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Dutch politician Geert Wilders kicks off election campaign with anti-immigrant message

With his uncompromising language about immigration and Islam, Geert Wilders has been stirring up Dutch politics for several years now. But since the election campaign in the Netherlands formally began Wednesday, polls have shown that his popularity is on shaky ground. His far-right Freedom party (PVV) still holds an advantage over the ruling Conservative (VDD) party, but one that is narrowing.

Wendy Jansma, a 29 year-old healthcare student, was considering voting for Wilders. She likes that he has “the guts” to talk about problems, and is willing to put Dutch people ahead of newcomers. But the behaviour of newly elected U.S. President Donald Trump has caused her to reconsider. “I am afraid when I look at Trump – I don’t want to have someone like that in power here. That would be taking a big risk,” she told Vice News.


Jansma is not the only one who has been put off. Two polls released this week show Wilders lead has dropped by the equivalent of 5 seats. He is now slated to win 26 seats in the Netherlands’ 150-seat parliament. That puts him just 3 seats ahead of Prime Minister Mark Rutte’s party.

The Trump effect

Reaction to Trump is one explanation for the drop, posits Gijs Rademakers, a pollster for EenVandaag. “Since he has entered office … the more moderate PVV electorate are scared by the effects of that, the intensity of it.” 43 percent of voters who intend to vote for the PVV dislike Trump’s policies. Among voters who were going to vote PVV in December but have since changed their mind, that rises to 60 percent.

But the most important reason, according to Rademakers, is that voters are unsure about the effectiveness of a protest vote. “Now the elections are coming closer, people are reconsidering. Instead of just sending a signal, they are also thinking about their vote really being a vote.” He calls the poll a “warning” for Wilders.

Other voters say that they are unsure how he will make his campaign promises come true. Leon Rijsdijk, a primary school teacher who is “definitely” voting PVV, is concerned that Wilders “dictatorial tendencies” will ensure he is unable to form a government. “He is never willing to compromise,” he says.

Nevertheless, Rijsdijk hopes Wilders will be allowed to try. “I would say, give him a chance.” Even if Wilders does not gain power, he feels his vote will count. “It’s about sending a wake-up call to the Hague,” he says, referring to the country’s political capital. “If he gets a large share of the vote, politicians will have to think about why so many voters chose him, and adopt some of his policies.”


Wilders is counting on a strong showing to force other parties to overcome their objections to working with his party. The ‘Dutch Trump’ is currently slated to win roughly 20 percent of the popular vote, and would need to forge a coalition in order to govern. All but one party have ruled out the option of sharing power with the PVV, due to the extreme nature of his policies.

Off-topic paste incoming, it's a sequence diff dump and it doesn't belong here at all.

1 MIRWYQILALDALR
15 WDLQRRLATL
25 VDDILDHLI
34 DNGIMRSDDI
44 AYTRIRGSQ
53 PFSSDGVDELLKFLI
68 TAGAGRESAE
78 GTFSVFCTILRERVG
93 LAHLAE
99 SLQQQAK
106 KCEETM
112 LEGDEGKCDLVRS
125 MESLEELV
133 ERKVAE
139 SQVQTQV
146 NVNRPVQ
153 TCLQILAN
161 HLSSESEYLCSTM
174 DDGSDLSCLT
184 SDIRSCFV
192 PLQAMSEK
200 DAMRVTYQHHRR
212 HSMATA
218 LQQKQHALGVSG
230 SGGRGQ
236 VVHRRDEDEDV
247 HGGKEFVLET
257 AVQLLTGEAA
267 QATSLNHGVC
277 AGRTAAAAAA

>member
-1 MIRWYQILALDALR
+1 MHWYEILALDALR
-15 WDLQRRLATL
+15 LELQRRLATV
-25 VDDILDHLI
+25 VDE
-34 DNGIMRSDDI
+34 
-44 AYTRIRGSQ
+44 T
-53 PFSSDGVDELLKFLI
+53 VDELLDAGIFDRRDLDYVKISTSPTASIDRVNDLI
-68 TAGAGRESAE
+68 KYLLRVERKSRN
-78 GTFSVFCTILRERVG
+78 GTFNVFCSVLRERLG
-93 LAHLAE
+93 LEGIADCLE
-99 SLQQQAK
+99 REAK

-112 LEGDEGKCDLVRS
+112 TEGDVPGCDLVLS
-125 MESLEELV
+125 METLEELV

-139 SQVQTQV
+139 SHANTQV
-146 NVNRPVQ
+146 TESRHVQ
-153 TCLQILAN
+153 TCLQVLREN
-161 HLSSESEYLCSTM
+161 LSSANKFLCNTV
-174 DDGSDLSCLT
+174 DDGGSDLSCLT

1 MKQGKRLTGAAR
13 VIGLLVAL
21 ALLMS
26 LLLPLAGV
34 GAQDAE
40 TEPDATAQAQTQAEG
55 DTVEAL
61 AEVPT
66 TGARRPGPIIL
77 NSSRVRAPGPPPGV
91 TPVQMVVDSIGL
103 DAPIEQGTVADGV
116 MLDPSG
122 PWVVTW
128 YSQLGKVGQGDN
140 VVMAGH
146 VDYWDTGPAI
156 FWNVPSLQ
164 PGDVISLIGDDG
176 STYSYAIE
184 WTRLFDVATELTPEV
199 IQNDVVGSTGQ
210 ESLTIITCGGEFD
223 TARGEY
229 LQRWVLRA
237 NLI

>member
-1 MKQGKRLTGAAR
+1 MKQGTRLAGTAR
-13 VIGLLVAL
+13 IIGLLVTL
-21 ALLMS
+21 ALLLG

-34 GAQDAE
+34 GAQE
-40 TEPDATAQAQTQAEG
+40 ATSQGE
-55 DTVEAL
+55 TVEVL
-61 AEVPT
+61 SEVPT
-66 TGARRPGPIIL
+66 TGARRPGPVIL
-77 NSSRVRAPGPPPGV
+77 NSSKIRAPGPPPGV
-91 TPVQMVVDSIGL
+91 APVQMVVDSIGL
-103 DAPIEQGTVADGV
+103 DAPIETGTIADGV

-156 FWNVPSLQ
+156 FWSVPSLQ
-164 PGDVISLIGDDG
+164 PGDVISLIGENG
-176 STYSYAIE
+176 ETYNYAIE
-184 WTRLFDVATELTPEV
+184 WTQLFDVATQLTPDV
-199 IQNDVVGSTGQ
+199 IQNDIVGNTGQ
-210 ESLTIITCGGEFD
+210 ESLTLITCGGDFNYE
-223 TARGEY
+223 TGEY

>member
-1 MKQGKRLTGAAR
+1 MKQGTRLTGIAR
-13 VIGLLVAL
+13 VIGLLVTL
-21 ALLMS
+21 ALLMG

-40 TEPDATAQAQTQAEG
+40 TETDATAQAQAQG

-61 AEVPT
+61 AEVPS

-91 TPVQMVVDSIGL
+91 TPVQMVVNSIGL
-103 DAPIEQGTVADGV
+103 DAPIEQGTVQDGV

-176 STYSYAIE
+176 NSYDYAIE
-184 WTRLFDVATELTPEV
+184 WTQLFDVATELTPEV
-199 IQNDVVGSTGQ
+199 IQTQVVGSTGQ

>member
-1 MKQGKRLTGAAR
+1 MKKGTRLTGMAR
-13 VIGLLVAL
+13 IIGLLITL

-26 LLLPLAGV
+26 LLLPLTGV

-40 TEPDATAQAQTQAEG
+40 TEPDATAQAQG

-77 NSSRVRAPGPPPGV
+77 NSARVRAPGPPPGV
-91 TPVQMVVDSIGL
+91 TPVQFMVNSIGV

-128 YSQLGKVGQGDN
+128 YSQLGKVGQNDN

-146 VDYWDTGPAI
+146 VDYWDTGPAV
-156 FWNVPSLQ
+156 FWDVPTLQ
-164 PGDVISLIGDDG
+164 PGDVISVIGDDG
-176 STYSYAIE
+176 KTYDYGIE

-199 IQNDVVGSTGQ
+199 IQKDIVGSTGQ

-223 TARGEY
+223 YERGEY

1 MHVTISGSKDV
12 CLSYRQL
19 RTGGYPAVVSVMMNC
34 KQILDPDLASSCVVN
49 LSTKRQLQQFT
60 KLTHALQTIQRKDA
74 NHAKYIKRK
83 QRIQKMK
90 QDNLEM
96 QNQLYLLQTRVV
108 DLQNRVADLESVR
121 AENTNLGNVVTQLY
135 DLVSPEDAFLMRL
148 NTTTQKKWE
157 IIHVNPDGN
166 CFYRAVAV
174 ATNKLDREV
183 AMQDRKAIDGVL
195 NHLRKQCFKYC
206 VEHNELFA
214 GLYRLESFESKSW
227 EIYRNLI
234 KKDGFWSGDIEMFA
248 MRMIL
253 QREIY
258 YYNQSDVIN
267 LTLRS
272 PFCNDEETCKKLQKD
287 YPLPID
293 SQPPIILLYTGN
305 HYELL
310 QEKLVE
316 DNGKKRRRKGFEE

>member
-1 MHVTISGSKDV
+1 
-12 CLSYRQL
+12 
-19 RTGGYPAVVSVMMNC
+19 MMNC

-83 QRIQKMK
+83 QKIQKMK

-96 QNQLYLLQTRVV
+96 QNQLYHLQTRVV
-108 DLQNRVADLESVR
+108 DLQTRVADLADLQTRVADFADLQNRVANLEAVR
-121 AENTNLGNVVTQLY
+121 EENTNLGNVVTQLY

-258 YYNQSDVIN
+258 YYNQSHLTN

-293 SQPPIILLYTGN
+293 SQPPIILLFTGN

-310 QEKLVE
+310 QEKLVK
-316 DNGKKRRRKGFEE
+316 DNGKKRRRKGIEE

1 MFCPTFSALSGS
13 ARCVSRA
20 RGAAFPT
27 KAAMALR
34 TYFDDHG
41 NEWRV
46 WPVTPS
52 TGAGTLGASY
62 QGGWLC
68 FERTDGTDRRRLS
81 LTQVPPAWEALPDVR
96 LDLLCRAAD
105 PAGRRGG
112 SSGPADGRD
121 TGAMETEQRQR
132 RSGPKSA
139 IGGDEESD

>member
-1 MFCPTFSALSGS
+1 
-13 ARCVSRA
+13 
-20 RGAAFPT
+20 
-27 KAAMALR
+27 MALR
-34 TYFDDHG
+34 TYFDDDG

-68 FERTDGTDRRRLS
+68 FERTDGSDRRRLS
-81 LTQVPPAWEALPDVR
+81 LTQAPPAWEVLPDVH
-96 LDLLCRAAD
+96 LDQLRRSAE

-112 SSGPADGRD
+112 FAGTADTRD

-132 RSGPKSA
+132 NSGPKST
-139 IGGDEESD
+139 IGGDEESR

But speaking in his first one-on-one interview of the campaign, Wilders stated that a showing of 30 seats or more (out of a 150) would force them to reconsider. “You can’t just shove two and a half million people aside after democratic elections, that would be very ill-advised,” he said on Sunday during an interview with broadcaster WNL.

The TV interview offered Widers 40 minutes of airtime to expand on some of his most controversial policies – such as the banning of the sale of the Quran. Wilders often compares it to Adolf Hitler’s Mein Kampf and has also vowed to close all mosques.

Such interviews are rare and Wilders has not committed to any more. The risk of allowing a journalist to question him was on display when Wilders agreed to meet with John Sweeney for BBC Newsnight. Sweeney confronted Wilders on his position on Muslims and at one point asked him if he was a fascist.

An unorthodox campaign

Instead of reaching out to voters on the ground, campaign activity is focused on the candidate’s Twitter account. Deputies and candidate MPs are instructed not to speak to the media. The party has limited itself to online activity and the launch of a new campaign video.

The advert promises to bring about change and to follow in the footsteps of Brexit and Trump’s victory in the U.S.. It warns of the dangers of immigration from Muslim majority countries, and the risk of future immigration from Africa. His campaign slogan “The Netherlands is ours again,” concludes the message.

As other politicians traverse the country, Wilders has yet to hit the campaign trail himself. Part of that is due to security – any public appearance is accompanied by a heavy police presence due to the threats on his life.

This weekend Wilders plans to kick off his campaign in person. He has called on his supporters to join him to distribute flyers. The meeting will this year’s first show of power offline – many PVV voters have until recently been weary of publicly expressing support. With just a month to go, a rally could go some way towards re-energizing his base.